Attention-deficit/hyperactivity disorder (ADHD) is a behavior disorder. It is also called attention deficit disorder. It is often first diagnosed in childhood. There are 3 major types:
The exact cause of ADHD is unknown. But research suggests that it is genetic. It is a brain-based problem. Children with ADHD have low levels of a brain chemical (dopamine). Studies show that brain metabolism in children with ADHD is lower in the parts of the brain that control attention, social judgment, and movement.
ADHD tends to run in families. Many parents of children with ADHD had symptoms of ADHD when they were younger. The condition is often found in brothers and sisters within the same family. Boys are more likely to have ADHD of the hyperactive or combined type than girls.
Other things that may raise the risk include:
Each child with ADHD may have different symptoms. He or she may have trouble paying attention. A child may also be impulsive and hyperactive. These symptoms most often happen together. But one may happen without the others.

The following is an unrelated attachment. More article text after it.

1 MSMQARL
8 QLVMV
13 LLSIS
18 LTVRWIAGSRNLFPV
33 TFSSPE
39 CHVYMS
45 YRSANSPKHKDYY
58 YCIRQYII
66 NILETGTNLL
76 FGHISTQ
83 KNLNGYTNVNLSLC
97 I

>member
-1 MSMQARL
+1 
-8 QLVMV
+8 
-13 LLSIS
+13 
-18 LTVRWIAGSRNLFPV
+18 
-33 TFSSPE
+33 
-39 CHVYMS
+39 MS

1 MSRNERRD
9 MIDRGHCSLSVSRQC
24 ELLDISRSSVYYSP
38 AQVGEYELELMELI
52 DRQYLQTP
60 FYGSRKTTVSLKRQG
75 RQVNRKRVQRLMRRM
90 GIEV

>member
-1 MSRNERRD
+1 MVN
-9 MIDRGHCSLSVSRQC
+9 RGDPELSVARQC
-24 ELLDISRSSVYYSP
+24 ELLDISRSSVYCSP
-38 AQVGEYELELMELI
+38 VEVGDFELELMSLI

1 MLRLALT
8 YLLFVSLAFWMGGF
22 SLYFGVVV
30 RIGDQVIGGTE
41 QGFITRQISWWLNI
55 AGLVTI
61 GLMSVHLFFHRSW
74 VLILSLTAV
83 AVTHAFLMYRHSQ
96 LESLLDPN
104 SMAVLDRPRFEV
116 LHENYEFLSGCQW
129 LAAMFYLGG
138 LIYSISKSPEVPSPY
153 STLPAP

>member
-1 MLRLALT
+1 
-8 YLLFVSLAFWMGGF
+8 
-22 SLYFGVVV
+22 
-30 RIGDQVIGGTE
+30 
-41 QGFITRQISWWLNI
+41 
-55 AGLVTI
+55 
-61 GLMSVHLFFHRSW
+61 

Below are the most common symptoms of ADHD.
These symptoms may look like other health or behavior problems. Keep in mind that many of these symptoms may happen in children and teens who don’t have ADHD. A key part in diagnosis is that the symptoms must greatly affect how the child functions at home and in school. Make sure your child sees his or her healthcare provider for a diagnosis.
A pediatrician, child psychiatrist, or a mental health expert may diagnose ADHD. To do so, he or she will talk with parents and teachers and watch the child’s behavior. Diagnosis also depends on results from physical, nervous system, and mental health testing. Certain tests may be used to rule out other health problems. Others may check thinking skills and certain skill sets.
Treatment will depend on your child’s symptoms, age, and general health. It will also depend on how severe the condition is.
Treatment for ADHD may include:
Experts don’t know how to prevent ADHD in children. But spotting and treating it early can lessen symptoms and enhance your child’s normal development. It can also improve your child’s quality of life.
Here are things you can do to help your child:
Tips to help you get the most from a visit to your child’s healthcare provider:
The University of Chicago Medicine
5841 S. Maryland Avenue
Chicago, IL 60637 | 773-702-1000
Appointments: Call UCM Connect at 1-888-824-0200